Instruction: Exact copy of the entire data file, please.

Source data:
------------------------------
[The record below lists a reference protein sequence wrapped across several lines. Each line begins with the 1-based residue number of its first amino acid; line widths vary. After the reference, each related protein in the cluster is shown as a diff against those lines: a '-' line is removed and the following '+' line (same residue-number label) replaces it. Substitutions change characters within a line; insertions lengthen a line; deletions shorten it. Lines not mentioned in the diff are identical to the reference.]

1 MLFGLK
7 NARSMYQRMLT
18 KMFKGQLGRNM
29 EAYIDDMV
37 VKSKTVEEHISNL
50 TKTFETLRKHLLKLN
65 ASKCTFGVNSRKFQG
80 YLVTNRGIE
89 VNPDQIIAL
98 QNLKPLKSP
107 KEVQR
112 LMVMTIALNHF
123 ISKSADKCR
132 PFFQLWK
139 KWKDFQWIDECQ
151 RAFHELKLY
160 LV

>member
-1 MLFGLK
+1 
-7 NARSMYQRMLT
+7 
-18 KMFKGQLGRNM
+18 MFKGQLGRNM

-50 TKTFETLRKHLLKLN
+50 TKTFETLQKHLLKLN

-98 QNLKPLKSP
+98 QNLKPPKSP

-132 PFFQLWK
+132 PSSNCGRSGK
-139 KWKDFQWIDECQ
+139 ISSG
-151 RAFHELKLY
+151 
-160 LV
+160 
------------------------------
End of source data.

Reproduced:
[The record below lists a reference protein sequence wrapped across several lines. Each line begins with the 1-based residue number of its first amino acid; line widths vary. After the reference, each related protein in the cluster is shown as a diff against those lines: a '-' line is removed and the following '+' line (same residue-number label) replaces it. Substitutions change characters within a line; insertions lengthen a line; deletions shorten it. Lines not mentioned in the diff are identical to the reference.]

1 MLFGLK
7 NARSMYQRMLT
18 KMFKGQLGRNM
29 EAYIDDMV
37 VKSKTVEEHISNL
50 TKTFETLRKHLLKLN
65 ASKCTFGVNSRKFQG
80 YLVTNRGIE
89 VNPDQIIAL
98 QNLKPLKSP
107 KEVQR
112 LMVMTIALNHF
123 ISKSADKCR
132 PFFQLWK
139 KWKDFQWIDECQ
151 RAFHELKLY
160 LV

>member
-1 MLFGLK
+1 
-7 NARSMYQRMLT
+7 
-18 KMFKGQLGRNM
+18 MFKGQLGRNM

-50 TKTFETLRKHLLKLN
+50 TKTFETLQKHLLKLN

-98 QNLKPLKSP
+98 QNLKPPKSP

-132 PFFQLWK
+132 PSSNCGRSGK
-139 KWKDFQWIDECQ
+139 ISSG
-151 RAFHELKLY
+151 
-160 LV
+160 